So I will bring you to 2009; I am told by my family doctor and neurologist, that I have reached the end of their abilities. I now had to seek help from pain management, within 3 months I reached the end of their abilities. In 2010 the FDA finally approved Botox for migraine treatment, but Medicare stated that they would not cover that treatment in my case. I met all the guidelines and even got my part D to cover the Botox. After fighting back and forth I finally got approved and received my first round of shots June, 2011. The Botox is wearing off; I am starting to have migraines daily again. I have to say though; the Botox helped me a lot and I actually felt normal for once in I don’t know how many years. I get my second round of Botox at the end of August, so once again I am waiting in my blacked out bedroom counting down the days.

My lasted update to my story; I received my second round of Botox on Aug 30th. The Neurologist stated that he injected almost the entire alotted amount. As of Sept. 7, my migraines have calmed down, but I am still suffering from fatigue. Bright lights, scents and loud noises still bother me too. Another bright point is that my appetiete has lessened, which is great. For the month of August I could only stomach 1 thing, a cheese sandwich.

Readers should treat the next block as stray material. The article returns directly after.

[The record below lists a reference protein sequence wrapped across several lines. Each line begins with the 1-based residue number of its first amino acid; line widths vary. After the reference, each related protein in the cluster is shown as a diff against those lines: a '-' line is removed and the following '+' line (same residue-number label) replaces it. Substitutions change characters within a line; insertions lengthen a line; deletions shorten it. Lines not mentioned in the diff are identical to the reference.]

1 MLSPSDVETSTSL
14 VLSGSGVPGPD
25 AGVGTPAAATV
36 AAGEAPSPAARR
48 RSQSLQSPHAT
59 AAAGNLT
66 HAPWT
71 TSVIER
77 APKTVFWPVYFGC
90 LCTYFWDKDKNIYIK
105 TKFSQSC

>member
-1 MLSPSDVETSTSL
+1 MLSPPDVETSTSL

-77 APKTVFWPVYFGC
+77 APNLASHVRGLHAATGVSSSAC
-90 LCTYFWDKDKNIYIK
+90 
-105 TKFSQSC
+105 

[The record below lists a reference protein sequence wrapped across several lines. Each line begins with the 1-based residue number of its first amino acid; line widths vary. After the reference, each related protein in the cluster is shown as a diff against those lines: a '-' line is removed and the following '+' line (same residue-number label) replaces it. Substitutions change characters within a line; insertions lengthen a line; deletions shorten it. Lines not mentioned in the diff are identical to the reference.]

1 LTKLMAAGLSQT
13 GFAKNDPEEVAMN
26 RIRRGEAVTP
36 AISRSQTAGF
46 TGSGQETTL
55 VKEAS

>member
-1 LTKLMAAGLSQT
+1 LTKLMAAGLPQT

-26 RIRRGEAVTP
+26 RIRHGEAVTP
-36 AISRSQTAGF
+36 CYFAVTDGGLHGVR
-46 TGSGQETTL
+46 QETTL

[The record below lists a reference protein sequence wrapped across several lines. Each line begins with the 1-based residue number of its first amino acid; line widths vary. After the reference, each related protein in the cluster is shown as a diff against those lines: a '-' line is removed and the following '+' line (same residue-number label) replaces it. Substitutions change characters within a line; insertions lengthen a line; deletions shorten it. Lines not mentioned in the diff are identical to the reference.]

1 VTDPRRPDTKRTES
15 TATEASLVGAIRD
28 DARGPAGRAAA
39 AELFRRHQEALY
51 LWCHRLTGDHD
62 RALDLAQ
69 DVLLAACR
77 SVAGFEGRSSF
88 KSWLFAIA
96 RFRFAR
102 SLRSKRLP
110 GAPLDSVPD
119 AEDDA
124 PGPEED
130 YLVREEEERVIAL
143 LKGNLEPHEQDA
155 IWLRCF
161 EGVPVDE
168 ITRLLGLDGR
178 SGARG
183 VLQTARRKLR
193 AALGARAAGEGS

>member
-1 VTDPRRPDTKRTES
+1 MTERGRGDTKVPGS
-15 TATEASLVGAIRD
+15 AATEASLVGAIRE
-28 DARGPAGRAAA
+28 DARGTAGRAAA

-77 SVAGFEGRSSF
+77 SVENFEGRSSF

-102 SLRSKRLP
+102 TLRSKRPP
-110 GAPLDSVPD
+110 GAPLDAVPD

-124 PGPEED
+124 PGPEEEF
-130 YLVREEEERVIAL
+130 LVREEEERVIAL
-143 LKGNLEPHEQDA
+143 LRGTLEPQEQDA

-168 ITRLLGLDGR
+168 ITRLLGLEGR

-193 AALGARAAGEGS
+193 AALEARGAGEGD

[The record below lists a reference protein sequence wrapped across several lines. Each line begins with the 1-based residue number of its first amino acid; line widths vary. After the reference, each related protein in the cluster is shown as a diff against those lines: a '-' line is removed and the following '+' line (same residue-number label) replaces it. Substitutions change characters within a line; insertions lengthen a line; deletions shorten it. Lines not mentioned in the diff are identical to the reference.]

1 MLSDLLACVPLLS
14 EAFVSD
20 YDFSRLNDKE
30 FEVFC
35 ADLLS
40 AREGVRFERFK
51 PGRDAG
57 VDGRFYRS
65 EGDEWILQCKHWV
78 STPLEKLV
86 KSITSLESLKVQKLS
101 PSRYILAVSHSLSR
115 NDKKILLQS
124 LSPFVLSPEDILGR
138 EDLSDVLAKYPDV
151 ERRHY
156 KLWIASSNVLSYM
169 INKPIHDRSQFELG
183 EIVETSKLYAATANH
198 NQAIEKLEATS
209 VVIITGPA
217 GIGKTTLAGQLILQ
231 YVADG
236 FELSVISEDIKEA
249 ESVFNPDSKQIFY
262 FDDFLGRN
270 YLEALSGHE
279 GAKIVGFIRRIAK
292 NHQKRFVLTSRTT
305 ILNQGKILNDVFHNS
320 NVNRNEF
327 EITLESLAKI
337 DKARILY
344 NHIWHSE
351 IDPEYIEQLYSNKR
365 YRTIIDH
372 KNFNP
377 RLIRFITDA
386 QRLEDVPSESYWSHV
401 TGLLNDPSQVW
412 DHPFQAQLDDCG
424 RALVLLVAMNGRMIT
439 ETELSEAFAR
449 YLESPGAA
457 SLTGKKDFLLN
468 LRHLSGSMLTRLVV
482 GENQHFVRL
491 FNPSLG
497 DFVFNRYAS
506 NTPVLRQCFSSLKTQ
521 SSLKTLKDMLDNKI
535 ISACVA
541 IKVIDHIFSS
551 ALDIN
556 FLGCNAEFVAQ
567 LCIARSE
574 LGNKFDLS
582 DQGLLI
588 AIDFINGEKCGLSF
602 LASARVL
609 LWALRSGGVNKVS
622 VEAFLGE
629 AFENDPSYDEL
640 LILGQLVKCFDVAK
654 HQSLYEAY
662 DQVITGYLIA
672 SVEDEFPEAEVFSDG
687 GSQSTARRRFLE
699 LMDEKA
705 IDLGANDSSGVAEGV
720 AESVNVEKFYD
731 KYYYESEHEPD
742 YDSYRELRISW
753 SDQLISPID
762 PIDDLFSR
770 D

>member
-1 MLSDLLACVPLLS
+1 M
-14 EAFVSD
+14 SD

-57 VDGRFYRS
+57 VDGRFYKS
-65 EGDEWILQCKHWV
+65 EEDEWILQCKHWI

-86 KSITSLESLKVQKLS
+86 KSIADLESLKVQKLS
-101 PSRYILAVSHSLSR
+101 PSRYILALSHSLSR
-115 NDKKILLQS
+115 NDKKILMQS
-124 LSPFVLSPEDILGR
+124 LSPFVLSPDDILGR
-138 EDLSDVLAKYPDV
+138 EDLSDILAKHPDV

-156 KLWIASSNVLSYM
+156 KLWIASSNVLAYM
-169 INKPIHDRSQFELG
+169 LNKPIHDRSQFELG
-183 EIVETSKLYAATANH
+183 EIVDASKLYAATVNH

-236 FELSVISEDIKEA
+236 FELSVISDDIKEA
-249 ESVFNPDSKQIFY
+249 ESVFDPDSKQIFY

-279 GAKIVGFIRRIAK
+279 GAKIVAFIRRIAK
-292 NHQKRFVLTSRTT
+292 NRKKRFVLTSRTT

This article represents the opinions, thoughts, and experiences of the author; none of this content has been paid for by any advertiser. The team does not recommend or endorse any products or treatments discussed herein. Learn more about how we maintain editorial integrity here.


  • Tara Lane
    8 years ago

    I thought my saga was bad but it pales in comparison to yours. My heart goes out to you. My head hurts just reading about it. I have had migraines for 43 years, and you are right, as much as you want to stop, there is nothing to do but keep going. I gave Botox a couple a chances, but perhaps I should try it again, because every medication has come to the point where it no longer works, I live in the dark, and see very few people. I feel very isolated and alone with daily pain. I understand about not eating as well although at the moment my appetite, although not great, is better than a cheese sandwich. At one point it was vanilla pudding and cottage cheese!